FB: Well hello out Berklee commuity, this Fred Boushard once again with another one of our oral history project interviews. And as they say, all things in good time. And this good thing has taken a long time to come together. Tom Everett and I have been talking about getting together in this form for, oh, at least a year. But, here we are finally February 20th, 2009. Tom Everett, welcome aboard.
TE: Well thank you, glad we were finally able to put it together.
FB: Tom is a distiguished, uh, educator, trombonist, band leader. In several, several iterations of that band, and a composer and a comissioner of works, uh, for bass trombone, and an outstanding member of the greater Boston music community. Great to have you here.
TE: Thank you.
FB: um..., why do they call the trombone "God's instrument"?
TE: Because it is God's instrument, that is why. Umm..uhh I think one reason, it has the potential to play with a very noble sound. And you put a trombone choir, three trombones together playing you know, chords uh... its a majestic sound and often, we find particularly in the Romantic era, the trombone in the orchestra left to play at the very end of the symphony to give it very dramatic, uh, climactic or conclusion, uh, to the statements that have preceded. There is a story about about, um, in Bethlaham the Moravians made use of the trombone in their church services. They would have trombones from the smallest; the soprano, alto, tenor and bass. They'd use these instruments in their church service. And I guess, umm..., one Sunday, uh, they were attacked, well, Indians were going to attack Bethlaham. And this service was going on and they heard these trombones, and they thought it was the voice of some kind of spirit and it scared them away and they did not attack. And, how true that is I don't know, but there's an example of God's trombones.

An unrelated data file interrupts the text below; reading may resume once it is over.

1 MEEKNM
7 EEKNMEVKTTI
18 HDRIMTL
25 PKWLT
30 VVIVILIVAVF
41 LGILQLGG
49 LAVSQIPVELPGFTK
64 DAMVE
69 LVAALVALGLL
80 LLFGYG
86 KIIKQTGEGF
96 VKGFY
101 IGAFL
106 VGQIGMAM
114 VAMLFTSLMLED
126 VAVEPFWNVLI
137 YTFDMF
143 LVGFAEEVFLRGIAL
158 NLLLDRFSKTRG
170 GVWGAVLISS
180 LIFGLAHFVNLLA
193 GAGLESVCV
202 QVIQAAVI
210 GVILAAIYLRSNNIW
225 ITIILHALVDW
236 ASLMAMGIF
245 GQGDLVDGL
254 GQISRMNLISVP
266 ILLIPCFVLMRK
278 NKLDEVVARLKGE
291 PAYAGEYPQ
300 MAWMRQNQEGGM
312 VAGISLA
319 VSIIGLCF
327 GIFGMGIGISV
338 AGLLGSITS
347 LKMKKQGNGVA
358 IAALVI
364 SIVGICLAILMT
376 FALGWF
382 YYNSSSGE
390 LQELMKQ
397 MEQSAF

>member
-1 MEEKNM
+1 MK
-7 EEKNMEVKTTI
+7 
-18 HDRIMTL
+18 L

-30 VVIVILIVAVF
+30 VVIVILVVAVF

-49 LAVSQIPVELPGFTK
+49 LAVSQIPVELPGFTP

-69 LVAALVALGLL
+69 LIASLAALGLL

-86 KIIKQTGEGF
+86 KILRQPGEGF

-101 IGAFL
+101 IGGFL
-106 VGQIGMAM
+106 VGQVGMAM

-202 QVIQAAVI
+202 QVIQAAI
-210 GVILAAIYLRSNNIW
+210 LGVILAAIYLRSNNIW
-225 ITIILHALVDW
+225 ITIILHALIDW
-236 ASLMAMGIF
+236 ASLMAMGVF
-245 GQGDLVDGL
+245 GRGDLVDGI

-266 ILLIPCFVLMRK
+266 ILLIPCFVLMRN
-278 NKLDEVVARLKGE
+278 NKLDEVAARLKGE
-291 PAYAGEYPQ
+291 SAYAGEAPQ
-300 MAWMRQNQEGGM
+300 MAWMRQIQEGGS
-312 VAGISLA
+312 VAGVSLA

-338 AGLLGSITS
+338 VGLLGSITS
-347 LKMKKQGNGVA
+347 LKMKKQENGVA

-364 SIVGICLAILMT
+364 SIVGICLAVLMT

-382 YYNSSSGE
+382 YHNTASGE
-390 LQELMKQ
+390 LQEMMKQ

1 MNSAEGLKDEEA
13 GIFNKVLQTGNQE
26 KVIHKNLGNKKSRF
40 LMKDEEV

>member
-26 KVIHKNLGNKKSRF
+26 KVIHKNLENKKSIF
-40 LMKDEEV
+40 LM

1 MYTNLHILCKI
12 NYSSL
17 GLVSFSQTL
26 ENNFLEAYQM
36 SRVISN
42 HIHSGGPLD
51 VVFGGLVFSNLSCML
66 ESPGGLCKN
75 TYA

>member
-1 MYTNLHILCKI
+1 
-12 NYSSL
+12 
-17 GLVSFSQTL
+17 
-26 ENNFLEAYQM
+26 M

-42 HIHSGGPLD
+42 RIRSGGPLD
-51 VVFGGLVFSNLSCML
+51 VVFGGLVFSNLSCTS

FB: There's also something very primevil and primitive about the trombone.
FB: I mean you go look at the aboriginal digoridoos and other kinds of , you know, bass vocal instruments like that, that come from other cultures. Its got a long, long history.
TE: Sure. And more than, um... any other wind instrument has changed the least. If we look at a 15th century sackbut or booseen or some early ancester of the trombone. The basic sound production is made by the lips buzzing, air going through the lips, and pitches adjusted through the lips, and make the instrument longer and shorter, and thats the same basic principle. It has a lot of bells and whistles now you can add to it, but thats still the basic way is umm , played where flute clarinet have gone through different fingering systems over time, different lengths, different pitches, and the trombone, umm, the size has gotten generally bigger, but its basically the same.
FB: Has it always been concert C?
TE: This is an interesting phenominon. It's a Bb Instrument, but its a non-transposing instrument. So, the fundimental of the trombone is a Bb. You ask for a concert Bb, the trombonist thinks of a Bb and you hear a Bb. That pedal tone is very useful on the trombone. Sometimes pedal tones are the fundimentals dont't work very well, don't sound very well, but on the trombone its very rich and senorus.